p.2 Incidents of the Day - The steamer Arabian unloaded 38,000 bushels of grain at Richardsons' elevator today. The Arabian may winter at Kingston.
THE ECHO OF THE UNIQUE.
The last civil case on the calender of the December term of the United States circuit court at Utica was an action entitled "The matter of the application of Andrew A. Leyare, Patrick H. McCarthy and John J. McGrath to have Thomas W. Laidlaw adjudged a bankrupt."
Upon the call of the calendar there were no appearances and the case was declared withdrawn and thrown out.
Two or three years ago Thomas A. Laidlaw, a wealthy resident of Ogdensburg, purchased the large excursion steamer Unique, and placed her in commission on the St. Lawrence river. She was at that time the speediest boat running in these waters.
Mr. Leyare contended that he, acting under contract with Laidlaw, organized a company known as the Rapid transit company to buy and operate the Unique on the St. Lawrence and that just before the company was completely organized Laidlaw broke his contract, and sold the boat to other parties.
It was Mr. Leyare who instituted the proceedings, the others coming in at his suggestion, because of having been members of the proposed stock company. The matter has now been amicably settled.
The boat is now running on Chesapeake Bay and has distanced all other crafts on the bay or on the Delaware river. She is known as the Diamond State.
The Loss of Life.
During the past season ninety-five sailors went down with their vessels, against thirty five for the previous year. The most historical event of the season was the drowning of the twenty four men who went down on the Hudson, in a severe storm on Lake Superior, September 16th. Thirty-seven were lost overboard or drowned in harbors. Eight fell through open hatches, and seven were crushed on ship board. Five met death in collisions, and five jumped overboard.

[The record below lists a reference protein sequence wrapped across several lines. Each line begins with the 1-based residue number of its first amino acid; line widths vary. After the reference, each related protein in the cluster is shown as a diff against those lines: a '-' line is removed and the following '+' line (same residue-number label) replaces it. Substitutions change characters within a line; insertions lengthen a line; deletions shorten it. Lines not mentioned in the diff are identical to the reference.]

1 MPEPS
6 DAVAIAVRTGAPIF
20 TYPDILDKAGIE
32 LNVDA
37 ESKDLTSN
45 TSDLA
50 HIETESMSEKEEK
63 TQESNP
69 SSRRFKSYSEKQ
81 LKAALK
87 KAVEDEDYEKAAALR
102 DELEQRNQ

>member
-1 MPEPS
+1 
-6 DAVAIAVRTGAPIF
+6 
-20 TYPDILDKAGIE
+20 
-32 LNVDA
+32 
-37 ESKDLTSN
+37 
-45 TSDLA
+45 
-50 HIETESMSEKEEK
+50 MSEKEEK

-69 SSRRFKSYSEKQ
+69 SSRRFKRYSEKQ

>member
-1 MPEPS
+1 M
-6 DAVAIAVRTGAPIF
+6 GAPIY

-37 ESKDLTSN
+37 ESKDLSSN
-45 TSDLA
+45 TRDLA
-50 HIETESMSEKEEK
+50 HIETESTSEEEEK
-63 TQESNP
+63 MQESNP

Fire caused a loss of four, three were killed by broken lines, one sailor was crushed beneath falling spars and one was scalded to death. Two light house keepers at Skillagalee were drowned by overturning of their sailboat. The lake claiming the largest number of victims was Superior, in whose cold waters forty-six were drowned. Lake Huron was next with thirty-four, Lake Michigan added twenty-two, and Lake Erie eleven. Lake Ontario had but six fatalities, but the small number is not surprising in view of the low ebb to which the carrying trade on that lake has gone. Eight were lost in the Detroit and St. Clair rivers, and five in St. Mary's river. Next to the Hudson the most serious loss of the season was the Baltimore, which foundered on Lake Huron, with a loss of thirteen sailors, on May 24th. The tug Fern carried down five men on Lake Superior on June 29th, and when the whale-back barge Sagamore was sunk on Lake Superior by collision with the Northern Queen, three of her crew went down with the wreck. Four Canadian sailors were lost in trying to save the derelict schooner Marine City on Lake Huron on November 6th, and the same number of American sailors were lost in trying to save the old barge Jupiter in about the same locality two months earlier.
Closing the Welland Canal - J.L. Weller, superintendent of the Welland canal, announces that the canal will close at midnight on Saturday, December 14th.
Improving the Norma - sailing yacht, owned by Frank Strange, to be shortened to 30 feet.
p.5 May Buy a Steamer - Wolfe Island, Dec. 9th - The council members have decided to consult with Mr. Pierce, Portsmouth, and have a draft of a steamer and cost of same got ready, so as to present it to the electors for approval on nomination day, said steamer to ply between Kingston and islands, at the expiration of the present lease in 1903.
p.6 Plans Are Ready - for ship-building plant to be located at Canadian Soo.